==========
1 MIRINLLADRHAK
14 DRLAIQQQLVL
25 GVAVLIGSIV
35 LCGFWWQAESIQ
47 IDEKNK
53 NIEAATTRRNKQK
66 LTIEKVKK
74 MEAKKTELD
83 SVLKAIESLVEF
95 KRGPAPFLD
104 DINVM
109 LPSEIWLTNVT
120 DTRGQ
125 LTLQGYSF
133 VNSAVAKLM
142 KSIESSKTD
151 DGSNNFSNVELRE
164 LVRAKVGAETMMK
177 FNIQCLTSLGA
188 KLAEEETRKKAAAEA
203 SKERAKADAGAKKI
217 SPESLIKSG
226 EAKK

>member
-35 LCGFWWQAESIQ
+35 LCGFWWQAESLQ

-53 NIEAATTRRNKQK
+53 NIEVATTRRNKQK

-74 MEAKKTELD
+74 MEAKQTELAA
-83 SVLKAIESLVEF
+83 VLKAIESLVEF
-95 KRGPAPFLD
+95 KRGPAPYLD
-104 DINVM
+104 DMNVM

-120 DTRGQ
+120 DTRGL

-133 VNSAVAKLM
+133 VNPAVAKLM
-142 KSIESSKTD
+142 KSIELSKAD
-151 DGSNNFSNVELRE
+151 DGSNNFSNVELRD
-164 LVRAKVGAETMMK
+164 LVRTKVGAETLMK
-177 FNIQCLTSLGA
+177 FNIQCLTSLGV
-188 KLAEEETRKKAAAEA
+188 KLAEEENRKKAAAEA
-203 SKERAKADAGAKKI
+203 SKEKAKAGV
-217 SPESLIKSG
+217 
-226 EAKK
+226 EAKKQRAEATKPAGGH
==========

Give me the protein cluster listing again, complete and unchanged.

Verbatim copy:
1 MIRINLLADRHAK
14 DRLAIQQQLVL
25 GVAVLIGSIV
35 LCGFWWQAESIQ
47 IDEKNK
53 NIEAATTRRNKQK
66 LTIEKVKK
74 MEAKKTELD
83 SVLKAIESLVEF
95 KRGPAPFLD
104 DINVM
109 LPSEIWLTNVT
120 DTRGQ
125 LTLQGYSF
133 VNSAVAKLM
142 KSIESSKTD
151 DGSNNFSNVELRE
164 LVRAKVGAETMMK
177 FNIQCLTSLGA
188 KLAEEETRKKAAAEA
203 SKERAKADAGAKKI
217 SPESLIKSG
226 EAKK

>member
-35 LCGFWWQAESIQ
+35 LCGFWWQAESLQ

-53 NIEAATTRRNKQK
+53 NIEVATTRRNKQK

-74 MEAKKTELD
+74 MEAKQTELAA
-83 SVLKAIESLVEF
+83 VLKAIESLVEF
-95 KRGPAPFLD
+95 KRGPAPYLD
-104 DINVM
+104 DMNVM

-120 DTRGQ
+120 DTRGL

-133 VNSAVAKLM
+133 VNPAVAKLM
-142 KSIESSKTD
+142 KSIELSKAD
-151 DGSNNFSNVELRE
+151 DGSNNFSNVELRD
-164 LVRAKVGAETMMK
+164 LVRTKVGAETLMK
-177 FNIQCLTSLGA
+177 FNIQCLTSLGV
-188 KLAEEETRKKAAAEA
+188 KLAEEENRKKAAAEA
-203 SKERAKADAGAKKI
+203 SKEKAKAGV
-217 SPESLIKSG
+217 
-226 EAKK
+226 EAKKQRAEATKPAGGH